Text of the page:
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STRACHAN RECKONS RODGERS PLANNED HIS SHOCK EXIT

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GORDON STRACHAN is convinced Brendan Rodgers would have planned his Celtic exit – and NOT left in a rush.

The former Hoops boss, in charge for four years after taking over from Martin O’Neill in May 2005, insists the Irishman is not the sort to act on impulse.

Rodgers rocked the Parkhead fans when he quit 24 hours before a crucial Premiership game against Hearts at Tynecastle 22 days ago.

The holders were also due to play Hibs in the Scottish Cup quarter-final at Easter Road the following weekend with the unprecedented treble treble within touching distance.

However, Rodgers accepted the manager’s job at mid-table Leicester City and took his backroom staff of Chris Davies, Kolo Toure and Glenn Driscoll with him to the Midlands.

Strachan is sure it will have been a decision the former Liverpool gaffer had pondered for a little while before deciding to make the move.

HAIL AND FAREWELL…Brendan Rodgers before his swift departure 22 days ago.

Neil Lennon was swiftly brought in as interim boss to guide the team through the remaining weeks of what could turn out to be a historic one for the club.

Strachan, speaking to the Daily Record, said: “No-one should have been surprised how quickly it happens because in football deals are done or things are put into place just in case that moment arrives that it can be done.

“I don’t think whatever happened happened in 12 hours. It happens everywhere in football. I don’t think anyone knocked on Brendan’s door at 10am and by 8pm he thought: ‘That would be a good idea’.

“I don’t think Brendan is someone who rushes into any decision quickly or lightly. He is analytical in everything he has done. That’s why he has been so successful.

“So, I don’t think this came out of the blue. He has had time to think about this.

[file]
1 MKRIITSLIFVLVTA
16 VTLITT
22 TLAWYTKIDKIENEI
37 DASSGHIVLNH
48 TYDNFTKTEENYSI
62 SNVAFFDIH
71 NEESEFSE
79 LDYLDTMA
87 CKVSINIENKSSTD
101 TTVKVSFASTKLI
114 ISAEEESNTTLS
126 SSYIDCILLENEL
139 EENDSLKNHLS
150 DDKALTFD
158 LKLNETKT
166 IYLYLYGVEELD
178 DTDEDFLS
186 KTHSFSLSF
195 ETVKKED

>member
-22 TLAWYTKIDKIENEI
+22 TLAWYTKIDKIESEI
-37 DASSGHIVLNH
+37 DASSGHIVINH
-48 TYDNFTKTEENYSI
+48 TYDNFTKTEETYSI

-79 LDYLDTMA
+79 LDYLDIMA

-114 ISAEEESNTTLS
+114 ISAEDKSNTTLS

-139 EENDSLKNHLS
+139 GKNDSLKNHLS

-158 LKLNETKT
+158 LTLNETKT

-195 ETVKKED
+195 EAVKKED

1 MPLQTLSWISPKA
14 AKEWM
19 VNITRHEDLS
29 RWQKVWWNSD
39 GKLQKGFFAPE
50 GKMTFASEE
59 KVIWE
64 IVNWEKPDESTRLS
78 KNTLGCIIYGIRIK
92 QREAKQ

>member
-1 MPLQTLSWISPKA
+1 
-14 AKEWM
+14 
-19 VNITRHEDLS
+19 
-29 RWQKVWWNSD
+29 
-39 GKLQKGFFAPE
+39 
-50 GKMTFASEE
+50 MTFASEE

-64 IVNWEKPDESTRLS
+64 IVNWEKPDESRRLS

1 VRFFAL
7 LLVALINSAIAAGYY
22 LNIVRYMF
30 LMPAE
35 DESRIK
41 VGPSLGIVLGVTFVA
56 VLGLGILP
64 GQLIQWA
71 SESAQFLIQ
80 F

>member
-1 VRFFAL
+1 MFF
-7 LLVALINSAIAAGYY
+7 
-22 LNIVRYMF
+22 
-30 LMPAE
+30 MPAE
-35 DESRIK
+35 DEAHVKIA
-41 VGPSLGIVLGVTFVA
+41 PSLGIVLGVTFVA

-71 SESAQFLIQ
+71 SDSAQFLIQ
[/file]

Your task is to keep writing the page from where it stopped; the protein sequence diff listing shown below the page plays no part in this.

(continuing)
“Does he stay and win the treble with Celtic? Does he move to Leicester, and give himself a few months to look at the squad and what needs to be done in the summer?

“I think he is probably looking at it and thinking if he went to Leicester in the summer it would only give him five weeks to work with the players before the new season starts. This way he gives him four or five months to look at what he has got, where he wants to go, what needs to be done.

“I think that is Brendan’s analytical brain telling him he has the opportunity to have a real good look at Leicester.

“He could have stayed at Celtic and kept everyone happy. I think even if he missed his chance with Leicester something would have come up for him, a big job somewhere in the world, but he has looked at Leicester and thought: ‘Yes, I can work with that and improve that’.

“There are positions he can improve on and get them up the league as well. That was the decision he faced.

“It wasn’t an easy one but he has made decisions like that before when he was at Watford when he decided to move on.”

I’M IN CHARGE….Gordon Strachan during his stint as Scotland manager.

Strachan, 62, who left the Scotland international post in October 2017, added: “It is not the fact he has chosen one club over another, it is the fact he chose one league over the other.

“The leagues are completely different. Celtic are a bigger club in world football, but Leicester are a top club playing in the top league in the world. That is the decision.

“It is not a slight against Celtic, it is reality, which is not really accepted in Scotland. There is a reality that our league is not that great.

“Brendan was probably thinking how long he could go on playing teams on plastic pitches and against sides who couldn’t test him or his players. He had to look at that.

“We understand it in the football world because loyalty can affect you sometimes.

“I know from experience that loyalty can hurt you sometimes. He has made that decision and we have to respect it.

“I know Celtic fans would have loved him to stay until the end of the season.”

Strachan moved out of the Parkhead hot seat following the completion of season 2008/09.

He won three successive titles with the club, two League Cups and one Scottish Cup in his four years before the ill-fated and short-lived era of Tony Mowbray.

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